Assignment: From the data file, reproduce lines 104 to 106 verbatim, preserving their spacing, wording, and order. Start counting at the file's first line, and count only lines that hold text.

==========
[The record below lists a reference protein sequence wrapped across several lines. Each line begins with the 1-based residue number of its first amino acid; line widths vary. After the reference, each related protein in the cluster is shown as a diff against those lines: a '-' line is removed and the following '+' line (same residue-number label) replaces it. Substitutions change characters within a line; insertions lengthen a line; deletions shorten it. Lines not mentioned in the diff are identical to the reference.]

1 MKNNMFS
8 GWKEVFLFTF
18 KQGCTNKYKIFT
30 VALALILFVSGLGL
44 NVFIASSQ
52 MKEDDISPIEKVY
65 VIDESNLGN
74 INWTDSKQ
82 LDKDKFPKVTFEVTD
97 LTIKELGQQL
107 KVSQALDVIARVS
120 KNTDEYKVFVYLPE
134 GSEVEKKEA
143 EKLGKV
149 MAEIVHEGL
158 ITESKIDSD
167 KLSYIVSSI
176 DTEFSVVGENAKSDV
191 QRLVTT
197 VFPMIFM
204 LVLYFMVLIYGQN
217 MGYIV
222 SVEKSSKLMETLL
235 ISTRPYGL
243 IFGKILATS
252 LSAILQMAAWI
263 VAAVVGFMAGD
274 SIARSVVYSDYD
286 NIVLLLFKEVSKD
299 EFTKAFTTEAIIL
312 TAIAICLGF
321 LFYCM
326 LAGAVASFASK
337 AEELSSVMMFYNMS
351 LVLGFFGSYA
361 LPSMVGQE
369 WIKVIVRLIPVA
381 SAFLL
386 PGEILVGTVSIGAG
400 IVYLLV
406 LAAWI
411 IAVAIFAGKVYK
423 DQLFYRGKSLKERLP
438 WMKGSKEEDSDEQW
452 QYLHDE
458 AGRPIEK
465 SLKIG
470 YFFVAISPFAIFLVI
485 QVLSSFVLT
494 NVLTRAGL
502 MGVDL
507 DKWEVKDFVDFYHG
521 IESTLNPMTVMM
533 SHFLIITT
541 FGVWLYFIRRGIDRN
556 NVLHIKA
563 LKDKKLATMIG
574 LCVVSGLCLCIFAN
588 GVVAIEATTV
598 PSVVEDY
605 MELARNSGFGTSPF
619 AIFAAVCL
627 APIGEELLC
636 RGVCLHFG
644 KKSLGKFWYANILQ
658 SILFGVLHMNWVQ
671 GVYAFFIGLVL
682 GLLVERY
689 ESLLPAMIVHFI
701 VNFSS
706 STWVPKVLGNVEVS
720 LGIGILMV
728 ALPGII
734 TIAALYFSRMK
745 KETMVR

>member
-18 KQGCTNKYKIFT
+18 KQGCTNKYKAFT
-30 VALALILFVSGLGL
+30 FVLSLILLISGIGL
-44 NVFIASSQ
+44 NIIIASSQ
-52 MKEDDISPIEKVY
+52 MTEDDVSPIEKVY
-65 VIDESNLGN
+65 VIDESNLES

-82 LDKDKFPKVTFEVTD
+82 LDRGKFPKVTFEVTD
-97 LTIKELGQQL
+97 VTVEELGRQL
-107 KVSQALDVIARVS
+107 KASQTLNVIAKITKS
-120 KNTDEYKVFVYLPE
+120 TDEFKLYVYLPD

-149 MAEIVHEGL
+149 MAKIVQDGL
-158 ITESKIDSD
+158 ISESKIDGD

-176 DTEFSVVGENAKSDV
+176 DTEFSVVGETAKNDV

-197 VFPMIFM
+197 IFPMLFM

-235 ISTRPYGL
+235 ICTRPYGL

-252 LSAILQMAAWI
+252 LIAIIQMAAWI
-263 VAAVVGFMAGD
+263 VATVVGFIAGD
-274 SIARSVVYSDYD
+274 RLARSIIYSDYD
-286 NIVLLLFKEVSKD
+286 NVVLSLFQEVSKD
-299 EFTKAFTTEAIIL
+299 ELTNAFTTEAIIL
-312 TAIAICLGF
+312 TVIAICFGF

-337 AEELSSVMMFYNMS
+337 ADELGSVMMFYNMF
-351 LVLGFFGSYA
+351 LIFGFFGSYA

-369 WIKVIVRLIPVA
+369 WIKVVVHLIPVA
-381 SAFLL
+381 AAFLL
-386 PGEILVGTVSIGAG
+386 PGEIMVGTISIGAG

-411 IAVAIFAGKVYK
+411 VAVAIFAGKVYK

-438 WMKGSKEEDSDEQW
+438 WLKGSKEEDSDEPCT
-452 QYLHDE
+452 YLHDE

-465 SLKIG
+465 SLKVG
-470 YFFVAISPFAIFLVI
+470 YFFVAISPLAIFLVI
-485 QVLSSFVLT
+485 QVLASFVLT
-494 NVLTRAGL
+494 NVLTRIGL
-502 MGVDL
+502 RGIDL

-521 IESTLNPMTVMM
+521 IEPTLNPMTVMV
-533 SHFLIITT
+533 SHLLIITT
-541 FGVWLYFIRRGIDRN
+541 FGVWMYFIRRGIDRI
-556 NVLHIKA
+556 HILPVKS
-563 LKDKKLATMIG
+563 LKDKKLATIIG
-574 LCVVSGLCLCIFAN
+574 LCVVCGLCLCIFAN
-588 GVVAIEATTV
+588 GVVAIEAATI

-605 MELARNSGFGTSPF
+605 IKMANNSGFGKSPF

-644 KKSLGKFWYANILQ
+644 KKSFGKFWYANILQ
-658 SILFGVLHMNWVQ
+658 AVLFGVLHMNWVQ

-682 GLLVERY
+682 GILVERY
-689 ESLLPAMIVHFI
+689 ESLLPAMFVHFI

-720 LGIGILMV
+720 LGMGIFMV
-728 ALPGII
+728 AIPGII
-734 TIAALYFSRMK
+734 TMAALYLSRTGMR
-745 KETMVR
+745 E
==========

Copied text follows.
-235 ISTRPYGL
+235 ICTRPYGL

-252 LSAILQMAAWI